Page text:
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Shotgun Wedding Review: Hallmark Meets Die Hard

  • Hilarious supporting cast, who breathe life into wedding comedy cliches
  • The mash-up of Captain Phillips and Ticket to Paradise we never knew we needed
  • The central storyline is far less engaging than the hostage comedy
  • J-Lo feels surprisingly miscast in the central role

One of the only positive outcomes of Hollywood's post-pandemic crisis is the unexpected revival of the big-screen, A-list romcom, with the likes of "Marry Me," "The Lost City," and "Ticket to Paradise" charming audiences worldwide throughout their lucrative box office runs. Having the genre back on our screens has been such a tonic that we're unprepared for the current moment when their simple narrative formulas are already starting to show signs of growing stale once again.

For further proof, look no further than "Shotgun Wedding," which takes the star of "Marry Me," Jennifer Lopez, and throws her into an action-driven romp reminiscent of "The Lost City," which takes place in a similar glamorous location as "Ticket to Paradise." There are many simple pleasures with the latest J-Lo vehicle, but that doesn't mean it won't be long before you start getting déjà vu with its central plot. In fact, as I found myself watching it, I became both more amused and invested by the plot unfolding around the secondary characters, becoming equally disappointed every time we cut away to our central couple's rescue mission. It may be an ingeniously conceived comic plot, but the moment I realized I only cared about the hostage situation taking place entirely within a swimming pool, any intentions of investing in the central relationship quickly fell apart.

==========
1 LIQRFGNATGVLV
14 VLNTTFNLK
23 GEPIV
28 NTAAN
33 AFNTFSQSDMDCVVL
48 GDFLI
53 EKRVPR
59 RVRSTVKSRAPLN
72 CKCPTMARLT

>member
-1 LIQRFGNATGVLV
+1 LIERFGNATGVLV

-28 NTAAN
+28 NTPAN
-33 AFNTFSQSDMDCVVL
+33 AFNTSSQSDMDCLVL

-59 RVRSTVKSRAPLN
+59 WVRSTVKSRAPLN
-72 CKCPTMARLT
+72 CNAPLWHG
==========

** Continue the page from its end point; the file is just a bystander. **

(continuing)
You'll love the wedding guests more than the central couple themselves

Before we get to that point in the action, let's rewind to the start. Darcy (Jennifer Lopez) and Tom (Josh Duhamel) have led their friends and family to an exotic island resort in the Philippines for what they hope will be the ultimate destination wedding. In this introductory stretch, all the boxes an audience has come to expect from a marriage comedy are ticked off, from the quirky family members interacting with their new in-laws to the unexpected arrival of one of the engaged couple's exes (which, in this case, is the impossibly handsome Sean, an elevated parody of the unproblematic ex-boyfriend played winningly by Lenny Kravitz). At this point, the whole premise felt disconcertingly overfamiliar, leaving me slightly anxious that the following 90 minutes were going to wheel out the same old cliches and aim to blow cobwebs off tired jokes and character archetypes.